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Recurrent haematomas of the thigh: a case of von Willebrand's disease presenting to a sports clinic
  1. Simon Owens1,
  2. Trevor Baglin2
  1. 1Peter Wilson Sports Clinic, Addenbrooke's NHS Trust, Hills Road, Cambridge CB2 2QQ, UK
  2. 2Clinical Haematology, Box 234, Addenbrooke's NHS Trust
  1. Correspondence to: Dr Owens


Von Willebrand's disease is a relatively common mild form of haemophilia. It should be suspected in assessing sports injuries when excessive bleeding occurs in response to relatively mild trauma. Those with the disease should remain active but avoid contact sports. They should not take aspirin or non-steroidal anti-inflammatory drugs, which may exacerbate bleeding, and should be given supportive treatment to cover dental extraction, surgery, or significant bleeding episodes.

  • von Willebrand's disease
  • haemophilia
  • haematoma
  • sports clinic

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Take home message

Mild coagulation defects are relatively common and may present in late childhood or early adult life as a result of sporting injury. A bleeding diathesis should be suspected when disproportionate bruising and swelling occur in response to relatively minor trauma.

Case history

A 19 year old college rugby player and rower presented to the sports injury clinic with a history of recurrent injuries to his left thigh. The initial injury had occurred at the age of 13 when he sustained a knock and subsequent haematoma while playing rugby. Physiotherapy was given and the injury took several weeks to settle. Again, one year before presentation he had sustained a similar recurrent blunt injury to the thigh followed by significant thigh swelling, which had taken four weeks to settle with physiotherapy. An x ray showed no bony abnormality or myositis ossificans.

At presentation he had knocked the outer aspect of his left thigh on his desk five days earlier, which had left him with some mild muscle tenderness and discomfort but without any swelling. Three days later he had gone for a run, though he was still aware of some discomfort in the thigh. The following day he found that the thigh had swelled up considerably with increased pain and stiffness and movement was limited. He had not taken any anti-inflammatory drugs or aspirin that might have exacerbated a bleeding tendency.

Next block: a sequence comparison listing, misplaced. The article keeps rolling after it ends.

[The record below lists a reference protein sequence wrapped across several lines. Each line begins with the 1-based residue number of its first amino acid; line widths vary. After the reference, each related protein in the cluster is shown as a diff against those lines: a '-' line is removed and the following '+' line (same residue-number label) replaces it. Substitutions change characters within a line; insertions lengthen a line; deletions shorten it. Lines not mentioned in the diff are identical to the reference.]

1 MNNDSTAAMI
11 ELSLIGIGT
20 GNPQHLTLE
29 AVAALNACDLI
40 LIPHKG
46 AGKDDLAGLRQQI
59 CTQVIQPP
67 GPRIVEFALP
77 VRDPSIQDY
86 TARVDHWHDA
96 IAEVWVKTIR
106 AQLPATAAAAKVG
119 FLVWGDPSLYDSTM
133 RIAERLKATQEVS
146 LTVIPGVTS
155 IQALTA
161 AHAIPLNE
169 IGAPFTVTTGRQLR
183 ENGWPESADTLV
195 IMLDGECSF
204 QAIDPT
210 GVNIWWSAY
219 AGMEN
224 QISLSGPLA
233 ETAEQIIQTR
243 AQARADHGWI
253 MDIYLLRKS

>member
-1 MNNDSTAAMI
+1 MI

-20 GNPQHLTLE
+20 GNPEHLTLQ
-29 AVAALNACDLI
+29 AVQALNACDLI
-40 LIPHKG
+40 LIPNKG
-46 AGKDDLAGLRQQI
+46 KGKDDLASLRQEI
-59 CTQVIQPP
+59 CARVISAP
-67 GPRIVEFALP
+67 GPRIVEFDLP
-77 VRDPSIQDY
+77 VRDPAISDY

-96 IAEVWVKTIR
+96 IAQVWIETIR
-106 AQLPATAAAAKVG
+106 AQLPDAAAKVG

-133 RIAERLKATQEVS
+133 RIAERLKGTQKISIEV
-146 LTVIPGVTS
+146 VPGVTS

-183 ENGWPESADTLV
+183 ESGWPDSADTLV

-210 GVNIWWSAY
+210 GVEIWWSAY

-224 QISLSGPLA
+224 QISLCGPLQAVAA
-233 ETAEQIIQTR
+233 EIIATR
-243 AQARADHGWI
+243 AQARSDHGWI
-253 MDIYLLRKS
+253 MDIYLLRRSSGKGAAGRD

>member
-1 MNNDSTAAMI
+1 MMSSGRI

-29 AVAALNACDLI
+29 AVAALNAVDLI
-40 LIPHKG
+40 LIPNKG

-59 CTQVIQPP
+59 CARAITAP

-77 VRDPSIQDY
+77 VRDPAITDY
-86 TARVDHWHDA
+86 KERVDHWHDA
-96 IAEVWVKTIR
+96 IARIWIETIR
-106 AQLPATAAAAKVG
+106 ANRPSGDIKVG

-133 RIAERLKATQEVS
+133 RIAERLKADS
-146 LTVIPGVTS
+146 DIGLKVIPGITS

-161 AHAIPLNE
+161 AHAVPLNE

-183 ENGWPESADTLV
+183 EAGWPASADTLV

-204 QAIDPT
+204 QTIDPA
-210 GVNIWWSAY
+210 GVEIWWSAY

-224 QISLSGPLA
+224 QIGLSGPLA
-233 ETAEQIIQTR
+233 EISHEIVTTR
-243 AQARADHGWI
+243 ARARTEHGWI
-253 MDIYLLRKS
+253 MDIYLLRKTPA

On examination he had a swollen thigh with a 15 × 20 cm swelling over the vastus lateralis, which was generally tender. There was a small sympathetic effusion in the left knee. He had limitation of knee flexion to 80°.

A further x ray examination was made which showed some cortical thickening of the posterolateral aspect of the mid shaft of the femur consistent with old calcification of a subperiosteal haematoma. It was not thought likely that he had a stress fracture given the history of only mild trauma, and there was no evidence of myositis ossificans. A soft tissue ultrasound examination showed an 8 × 3 × 3 cm haematoma and confirmed a bump in the contour of the femur in transverse section.

On further inquiry it was evident that the patient had tended to bruise easily in the past and had bled excessively on one occasion after a dental extraction, but had never undergone any other surgery or sought medical advice before this about a possible bleeding tendency. In view of this history of a possible bleeding diathesis a full blood count and clotting studies were undertaken which showed haemoglobin 144 g/l, white cell count 13.3 × 109/l, platelets 360 × 109/l, partial thromboplastin time 13.6 seconds (normal 12–16), activated partial thromboplastin time (APTT) 53.3 seconds (normal 28–46). Repeat clotting studies confirmed a prolonged APTT of 48.0 seconds. He was therefore referred to the haematology department, where a prolonged bleeding time of >11 minutes was confirmed (normal <9 minutes). Further clotting studies showed a von Willebrand's antigen of 27% (normal >55%) and ristocetin cofactor (RICOF) of 30% (normal >55%), confirming a diagnosis of mild von Willebrand's disease.

He was advised by the haematology department that in future he should avoid non-steroidal anti-inflammatory drugs and aspirin, and that he would require treatment with desmopressin acetate (DDAVP) and tranexamic acid to cover dental extraction or any other surgery. Supportive treatment might also be given to cover any further significant bleeding episode. It was not thought that he would run into any problems in his day to day life. However, it was recommended that he should no longer participate in contact sport and he is now concentrating on his light-weight rowing.1,2


Von Willebrand's disease is the most commonly inherited bleeding disorder and is the result of a deficiency or abnormality of an adhesive glycoprotein called von Willebrand's factor (VWF).